Tuberculosis (TB) is one of the most important global public health concerns. An increasing incidence of multidrug resistant-tuberculosis (MDR-TB) cases (simultaneous resistance to isoniazid and rifampicin) has resulted in treatment failure and these drug-resistant strains have been able to spread into the community at large. Recently, extensively drug-resistant strains (additionally resistant to aminoglycosides and quinolones) have also been reported 1 . In terms of public health, the most important measure for controlling these events is the early detection of MDR-TB so that timely and appropriate treatment can be adopted 1 . Two types of methods are commonly used to detect MDR-TB: 1) phenotypic methods, such as proportion method (PM)-based drug susceptibility tests (DST), which measure the 1% proportion of culture growth with solid medium containing antibiotics at a critical concentration 2 ; these are laborious and require several weeks to yield results. 2) Molecular-based methods, such as GeneXpert MTB/Rif (Cepheid) and GenoType MDR plus (BioMeriéux) that detect mutations known to be associated with phenotypic resistance to drugs 2 . The commercial automated BACTEC MGIT 960 system (Becton Dickinson Diagnostic Systems, Sparks, MD, USA) uses liquid media and is an expensive system requiring specific equipment and technical support 1 . Since 2009, The World Health Organization (WHO) has recommended the use of the noncommercial nitrate reductase assay (NRA) for the rapid screening of patients suspected of having contracted MDR-TB 3 . The NRA uses the detection of nitrate reduction as an indication of growth; therefore, results can be obtained more rapidly than by the visual detection of colonies. Tests results are available in 7 days for most isolates, which is comparable to the time required by the BACTEC liquid medium method and much faster than the solid medium proportion method, which requires 3 to 4 weeks 4 .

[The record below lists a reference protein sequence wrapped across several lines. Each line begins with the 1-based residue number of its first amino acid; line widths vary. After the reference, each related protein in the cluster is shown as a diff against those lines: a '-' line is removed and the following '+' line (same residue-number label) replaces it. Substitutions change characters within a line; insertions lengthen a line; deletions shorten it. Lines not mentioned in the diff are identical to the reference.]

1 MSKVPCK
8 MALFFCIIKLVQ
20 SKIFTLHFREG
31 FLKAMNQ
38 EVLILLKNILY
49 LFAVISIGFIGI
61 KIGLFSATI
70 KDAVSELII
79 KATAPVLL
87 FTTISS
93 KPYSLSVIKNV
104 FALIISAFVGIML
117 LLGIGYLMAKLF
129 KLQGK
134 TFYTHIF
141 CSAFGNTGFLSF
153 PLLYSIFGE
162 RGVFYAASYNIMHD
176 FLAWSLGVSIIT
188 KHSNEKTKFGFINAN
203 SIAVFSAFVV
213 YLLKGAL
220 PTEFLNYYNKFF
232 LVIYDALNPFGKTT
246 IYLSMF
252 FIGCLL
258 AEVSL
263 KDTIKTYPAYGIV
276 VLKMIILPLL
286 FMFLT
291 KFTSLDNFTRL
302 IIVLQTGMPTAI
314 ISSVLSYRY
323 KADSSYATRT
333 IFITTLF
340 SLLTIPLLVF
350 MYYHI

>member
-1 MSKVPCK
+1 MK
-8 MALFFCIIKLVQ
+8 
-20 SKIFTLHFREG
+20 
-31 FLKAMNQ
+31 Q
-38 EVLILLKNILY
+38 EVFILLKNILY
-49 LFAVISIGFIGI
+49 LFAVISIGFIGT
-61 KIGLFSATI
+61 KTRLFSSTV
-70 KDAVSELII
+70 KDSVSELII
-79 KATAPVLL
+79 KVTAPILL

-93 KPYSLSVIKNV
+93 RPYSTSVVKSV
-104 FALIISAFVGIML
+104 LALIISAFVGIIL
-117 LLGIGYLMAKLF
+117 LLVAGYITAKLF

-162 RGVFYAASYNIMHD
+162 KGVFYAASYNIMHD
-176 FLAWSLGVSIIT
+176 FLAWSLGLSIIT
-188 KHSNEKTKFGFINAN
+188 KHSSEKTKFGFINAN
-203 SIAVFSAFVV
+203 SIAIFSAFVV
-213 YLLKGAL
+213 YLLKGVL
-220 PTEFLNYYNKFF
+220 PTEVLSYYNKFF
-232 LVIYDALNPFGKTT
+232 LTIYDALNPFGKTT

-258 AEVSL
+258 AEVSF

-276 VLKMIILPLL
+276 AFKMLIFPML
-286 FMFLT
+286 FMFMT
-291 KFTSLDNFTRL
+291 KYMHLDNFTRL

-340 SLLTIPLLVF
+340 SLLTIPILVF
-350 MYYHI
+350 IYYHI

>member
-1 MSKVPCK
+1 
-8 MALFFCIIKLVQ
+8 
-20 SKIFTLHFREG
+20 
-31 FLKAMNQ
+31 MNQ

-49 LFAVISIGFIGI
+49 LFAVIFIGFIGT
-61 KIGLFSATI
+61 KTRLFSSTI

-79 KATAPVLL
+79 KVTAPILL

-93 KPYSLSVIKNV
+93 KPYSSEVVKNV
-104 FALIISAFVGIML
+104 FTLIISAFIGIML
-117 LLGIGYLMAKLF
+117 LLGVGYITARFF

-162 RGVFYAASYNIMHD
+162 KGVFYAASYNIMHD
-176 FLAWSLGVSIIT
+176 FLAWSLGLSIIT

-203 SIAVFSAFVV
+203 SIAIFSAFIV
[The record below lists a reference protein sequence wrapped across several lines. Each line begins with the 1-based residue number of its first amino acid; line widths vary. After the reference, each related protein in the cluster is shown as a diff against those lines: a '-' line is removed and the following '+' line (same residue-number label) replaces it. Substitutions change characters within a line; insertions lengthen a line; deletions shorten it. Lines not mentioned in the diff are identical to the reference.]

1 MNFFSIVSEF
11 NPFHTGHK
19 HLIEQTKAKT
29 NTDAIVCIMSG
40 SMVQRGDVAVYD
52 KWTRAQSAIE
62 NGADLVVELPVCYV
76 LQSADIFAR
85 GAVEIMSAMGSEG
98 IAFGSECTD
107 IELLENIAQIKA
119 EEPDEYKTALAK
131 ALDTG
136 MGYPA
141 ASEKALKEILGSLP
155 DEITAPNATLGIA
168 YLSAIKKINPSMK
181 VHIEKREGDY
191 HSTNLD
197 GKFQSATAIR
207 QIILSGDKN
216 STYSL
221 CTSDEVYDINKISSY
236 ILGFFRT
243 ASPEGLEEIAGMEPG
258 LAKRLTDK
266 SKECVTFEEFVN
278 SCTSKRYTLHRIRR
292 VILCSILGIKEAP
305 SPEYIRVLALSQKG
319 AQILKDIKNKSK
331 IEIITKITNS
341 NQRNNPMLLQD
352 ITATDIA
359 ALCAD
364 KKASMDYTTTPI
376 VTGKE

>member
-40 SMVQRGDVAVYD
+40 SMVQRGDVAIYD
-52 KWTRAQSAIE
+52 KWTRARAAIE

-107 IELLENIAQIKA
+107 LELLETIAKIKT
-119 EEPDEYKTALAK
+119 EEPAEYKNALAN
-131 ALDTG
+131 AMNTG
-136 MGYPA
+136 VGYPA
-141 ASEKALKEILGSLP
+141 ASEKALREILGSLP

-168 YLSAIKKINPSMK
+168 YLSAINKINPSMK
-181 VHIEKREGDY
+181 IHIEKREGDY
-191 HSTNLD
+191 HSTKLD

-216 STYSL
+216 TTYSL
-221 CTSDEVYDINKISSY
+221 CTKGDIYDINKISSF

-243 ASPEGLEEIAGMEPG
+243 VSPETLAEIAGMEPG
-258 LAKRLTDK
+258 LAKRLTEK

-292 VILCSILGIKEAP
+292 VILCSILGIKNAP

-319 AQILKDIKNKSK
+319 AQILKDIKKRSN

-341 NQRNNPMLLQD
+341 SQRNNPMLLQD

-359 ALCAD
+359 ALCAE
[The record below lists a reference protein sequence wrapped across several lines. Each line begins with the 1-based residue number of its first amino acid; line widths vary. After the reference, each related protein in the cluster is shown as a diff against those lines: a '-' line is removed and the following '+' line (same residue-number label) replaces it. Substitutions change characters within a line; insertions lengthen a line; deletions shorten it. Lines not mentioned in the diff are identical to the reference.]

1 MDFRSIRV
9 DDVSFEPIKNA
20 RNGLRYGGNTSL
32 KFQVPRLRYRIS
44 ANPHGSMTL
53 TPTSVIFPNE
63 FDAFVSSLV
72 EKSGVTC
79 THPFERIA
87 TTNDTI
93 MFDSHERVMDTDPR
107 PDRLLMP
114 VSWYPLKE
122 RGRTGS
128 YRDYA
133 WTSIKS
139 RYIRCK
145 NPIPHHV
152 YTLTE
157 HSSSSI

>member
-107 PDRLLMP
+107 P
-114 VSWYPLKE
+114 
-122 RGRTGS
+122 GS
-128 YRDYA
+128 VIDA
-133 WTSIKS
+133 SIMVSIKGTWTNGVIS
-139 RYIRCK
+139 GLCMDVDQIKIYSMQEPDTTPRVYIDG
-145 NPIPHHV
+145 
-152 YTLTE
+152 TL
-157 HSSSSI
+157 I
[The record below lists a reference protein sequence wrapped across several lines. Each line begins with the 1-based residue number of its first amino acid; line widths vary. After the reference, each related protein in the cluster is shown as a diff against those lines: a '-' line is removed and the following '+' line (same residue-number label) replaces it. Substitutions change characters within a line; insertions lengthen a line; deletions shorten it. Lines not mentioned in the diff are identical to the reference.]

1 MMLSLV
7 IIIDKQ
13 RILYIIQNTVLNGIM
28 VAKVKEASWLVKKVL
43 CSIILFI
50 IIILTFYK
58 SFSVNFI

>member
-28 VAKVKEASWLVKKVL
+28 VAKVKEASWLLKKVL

This method was previously reported as a useful tool for the rapid and accurate detection of drug resistance to first-line antituberculous drugs 2,4 . However, the use of noncommercial tests has been associated with low reproducibility and lack of quality control, as reported for the NRA. Adaptation of the NRA as a commercial test may overcome these limitations; industrial production has been demonstrated to control quality and reproducibility at all the steps of the manufacturing process of an in-vitro Diagnostic (IVD) Kit for commercialization 5 . Approximately 30% of DST were performed in Brazil in 2015. Of the 1900 reported cases of MDR-TB, 1197 had a laboratory diagnosis. Reasons for non-performance of DST include difficulties with equipment maintenance and/or the availability of human resources to meet the demand 1,6 . One possible solution to this problem is the newly formed partnership between the Brazilian Tuberculosis Research Network (REDE-TB), the Federal University of Minas Gerais (UFMG), and PlastLabor Brazilian Industry, the consortium that originally initiated industrial production of the first Brazilian commercial IVD DST – Kit SIRE Nitratase. Thus, the aim of this study was to assess the accuracy of the Kit SIRE Nitratase.